conspiring to commit larceny, and burglary. (Ex.1, Criminal Record)
2. Longmire, age 19, was detained at the Virginia Beach Correctional Center
C'VBCC) from October 7, 2013 to May 23, 2014. On May 5, 2014, Longmire
was sentenced to four years in prison. He was classified as a "Youthful Offender"
and on May 23, 2014 was transferred from VBCC to Indian Creek Correctional
Center ("ICCC"). (Ex. 2, Sentencing Order 5/23/14)
3. ICCC is a "therapeutic community" described in the Inmate Orientation
Manual as "an intensive residential treatment program ... designed and structured
to promote change through social learning. Substance abuse and addiction are
addressed, but the behaviors, attitudes, values and emotions of every member are
also constantly monitored. The TC is designed to challenge and replace negative
behaviors with new, pro-social attitudes, values and behaviors." (Ex. 3,
Doc. 119 at 1-2.
5. Employing VDOC OP 730.2, Mental Health Services: Screening, Assessment,
and Classification, which "establishes a standard protocol for the screening,
assessment, and determination of the mental health status and mental health
services needs of offenders incarcerated in Department of Corrections facilities,"
Dr. [James] Brockington[, ICCC's Qualified Mental Health Professional
("QMHP")] classified Longmire as MH-0. The classification "MH-0 No Mental
Health Services Needs" is described as follows:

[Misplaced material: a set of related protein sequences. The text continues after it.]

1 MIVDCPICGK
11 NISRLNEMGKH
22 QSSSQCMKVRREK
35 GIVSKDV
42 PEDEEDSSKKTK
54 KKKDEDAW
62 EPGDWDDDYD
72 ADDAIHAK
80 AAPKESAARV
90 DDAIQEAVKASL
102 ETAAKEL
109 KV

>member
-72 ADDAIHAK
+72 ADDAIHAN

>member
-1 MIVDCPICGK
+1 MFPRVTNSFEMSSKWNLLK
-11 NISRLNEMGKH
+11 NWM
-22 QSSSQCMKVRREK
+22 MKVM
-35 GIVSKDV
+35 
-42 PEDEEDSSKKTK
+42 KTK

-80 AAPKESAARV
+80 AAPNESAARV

The offender has no documented history of mental health treatment
within the past two years (this does not include treatment for
alcohol or substance abuse alone, nor for evaluation purposes
alone). There is no documented or reported behavior that currently
indicates any mental health services needs. No monitoring or
treatment by a QMHP is currently required.
Dr. Brockington did not place any mental health restrictions on Longmire's
housing or job assignment. (Ex. 6, VDOC OP 730.2; Ex. 7, Mental Health
6. Because of HIPAA, correctional officers at ICCC are not privy to inmates'
medical or mental health records. They can only access inmates' mental health
classifications. (Ex. 8, Rick White Aff; Ex. 9, Smallwood Dep. pp. 147-48)
7. For approximately four and one-half months, from his incarceration in May
until October 4, 2014, Longmire was housed in the general population at ICCC.
(Ex. 10, ICCC Discharge Summary)
8. On July 22, 2014, Longmire was charged with being in an unauthorized area.
He was initially found guilty and penalized 10 days' loss of visitation. Longmire
appealed the determination. Warden Keeling overturned the conviction and the
charge was expunged fi-om Longmire's record. (Ex. 11, Disciplinary Appeal letter
9. During his time in the general population Longmire was approved for various
work assignments, including in the kitchen. (Ex. 12, Coris Work Assignments)
10. On September 25, 2014, Longmire was denied parole. (Ex. 13, Parole Board
11. On October 5,2014, Longmire was charged with aiding and abettingthe theft
of an inmate's canteen. Pursuant to VDOC OP 861.1, Offender Discipline,
Institutions, he was placed on pre-hearing detention status and transferred to
Housing Unit 7B, administrative segregation, to await his hearing. (Ex. 14,
VDOC OP 861.1; Ex. 15, Electronic Detention Notice 10/5/14)